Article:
Author suggests JK Rowling stop writing adult fiction

  • 24 February 2014
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Author JK Rowling poses with her latest book, The Casual Vacancy, on 27 September, 2012.
Are JK Rowling's books taking shelf space away from younger, more talented authors?

By writing the adult fiction novel The Casual Vacancy, JK Rowling "sucked the oxygen from the entire publishing and reading atmosphere", making it harder for aspiring authors to flourish.

At least, that's what Lynn Shepherd, an author of "literary mysteries" set in 19th Century England, thinks. On Friday she penned a piece for the Huffington Post in which she contended that the author of the Harry Potter saga has "had her turn" and should stick with children's books (which she admits she hasn't read).

"Rowling has no need of either the shelf space or the column inches, but other writers desperately do," she writes.

She concludes by telling Ms Rowling:

Enjoy your vast fortune and the good you're doing with it, luxuriate in the love of your legions of fans, and good luck to you on both counts. But it's time to give other writers, and other writing, room to breathe.

So what happens when you take dead aim at one of the most popular authors of modern times? Nothing good, that's for certain.

"What Ms. Shepherd appears to be suggesting is that Rowling should be happy with the success she's earned, and should stop, because apparently, there is no more reason for Rowling to continue writing in the adult market," writes author Nathan Scalia for Lit Reactor.

It's a "ridiculous" argument, he says. "If my book doesn't succeed, it's because it didn't resonate with fans the same way that Harry Potter did. There's room enough on the bookshelf for both."

Shepherd misunderstands literary economics, says author Larry Correia.

"JK Rowling making a dollar does not take a dollar out of your pocket," he writes. "That is loser talk. Quite the contrary, she has grown our market, and brought more readers into genre fiction, so she's actually put dollars IN your pocket. "

Steven Salvatore Shaw writes for the blog beautifulCHAOS that Shepherd is belittling young adult (YA) novels.

"There is so much more room for creativity with text in the YA genre than in adult fiction (not that I'm knocking adult fiction by any stretch), but it's obvious that Shepherd hasn't bothered to understand the genre that she's trying - and failing miserably - to critique," he writes.

But why stop at criticising Shepherd? Amanda Green on the blog According to Hoyt contends that the author reflects the entitled attitude of an entire generation.

"They haven't been taught what it means to have to face consequences for their actions or inactions," she writes. "Our schools don't help. How can they when more and more of them are doing away with pesky little things like homework or take a test one time and learn to live with your score?"

Romance author Tymber Dalton writes that Shepherd's piece is a shining example for new authors of what not to say in public.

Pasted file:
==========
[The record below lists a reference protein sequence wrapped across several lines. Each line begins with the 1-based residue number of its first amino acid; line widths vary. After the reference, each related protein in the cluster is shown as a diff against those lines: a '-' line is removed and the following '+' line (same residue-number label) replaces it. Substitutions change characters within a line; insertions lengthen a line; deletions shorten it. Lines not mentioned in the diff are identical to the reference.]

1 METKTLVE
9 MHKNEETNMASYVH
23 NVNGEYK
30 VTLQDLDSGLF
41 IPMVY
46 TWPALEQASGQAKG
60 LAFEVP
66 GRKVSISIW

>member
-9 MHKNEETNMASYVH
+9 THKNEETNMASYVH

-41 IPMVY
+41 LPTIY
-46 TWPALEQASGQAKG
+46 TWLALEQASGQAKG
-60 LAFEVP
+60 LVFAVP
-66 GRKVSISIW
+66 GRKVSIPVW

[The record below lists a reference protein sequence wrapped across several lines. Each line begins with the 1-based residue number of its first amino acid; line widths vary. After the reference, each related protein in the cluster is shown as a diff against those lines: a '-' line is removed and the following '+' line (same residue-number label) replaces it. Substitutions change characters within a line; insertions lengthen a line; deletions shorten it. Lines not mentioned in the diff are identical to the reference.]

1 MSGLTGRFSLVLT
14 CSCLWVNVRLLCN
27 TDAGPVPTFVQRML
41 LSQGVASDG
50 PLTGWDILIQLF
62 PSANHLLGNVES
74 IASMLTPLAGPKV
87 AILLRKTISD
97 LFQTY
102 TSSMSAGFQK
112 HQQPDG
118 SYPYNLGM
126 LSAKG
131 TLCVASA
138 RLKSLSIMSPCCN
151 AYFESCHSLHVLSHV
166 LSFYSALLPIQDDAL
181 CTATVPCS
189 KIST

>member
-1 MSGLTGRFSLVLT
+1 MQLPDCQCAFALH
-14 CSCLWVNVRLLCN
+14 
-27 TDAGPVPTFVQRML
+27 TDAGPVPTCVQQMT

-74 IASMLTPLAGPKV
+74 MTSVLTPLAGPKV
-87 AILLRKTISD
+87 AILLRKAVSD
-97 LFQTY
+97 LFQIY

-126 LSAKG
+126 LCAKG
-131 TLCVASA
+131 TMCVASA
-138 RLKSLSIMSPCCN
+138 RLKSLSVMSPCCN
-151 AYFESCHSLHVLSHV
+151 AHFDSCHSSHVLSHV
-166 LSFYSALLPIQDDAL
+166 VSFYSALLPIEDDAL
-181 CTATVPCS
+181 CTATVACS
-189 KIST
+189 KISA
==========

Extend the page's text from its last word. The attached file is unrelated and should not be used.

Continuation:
"I can't think of a faster way to totally tank your career than to piss off a WORLD of readers by looking like a jealous, petty, wannabe hack," she writes.

In case there was any doubt about that point, visit Shepherd's author page on the online bookseller Amazon.com, where her books are getting blasted with one-star reviews from outraged Harry Potter fans.

"I didn't read this book but, if the author's HuffPo article taught me one thing, it's that I don't have to read a book in order to judge it," reads on typical post. "So here's a one-star review. Not because I believe in trolling, but because Lynn does. You want to pan other writers work without reading it first, then enjoy the world you built."

At the beginning of her piece, Shepherd concedes that a friend told her not to write it, as "everyone will just put it down to sour grapes".

If she's a really good friend, she's not saying "I told you so" right now.

Update: As reader SoIndianaGuy points out in the comments, best-selling author Anne Rice (of Interview With a Vampire fame) has also weighed in on the topic. On her Facebook page, she calls Shepherd's piece a "vicious, cynical, resentful and thoroughly ugly article".

She continues:

Never have I seen anything this malicious ever directed towards an actor, a painter, a ballet dancer, an opera singer, a film director. No, this is the kind of petty, spiteful condescending criticism that is for some reason reserved for writers in our world. And that it was written by some one who is a writer herself makes it doubly nasty and shocking...

In my life as a novelist, I've come to believe we are only in competition with ourselves when we strive to do our best; there is plenty of room for a multitude of successful endeavors in the ever changing world of books and readers, and there always will be.

It all goes to show that you should be very careful picking fights with people whose book sales are counted by the million.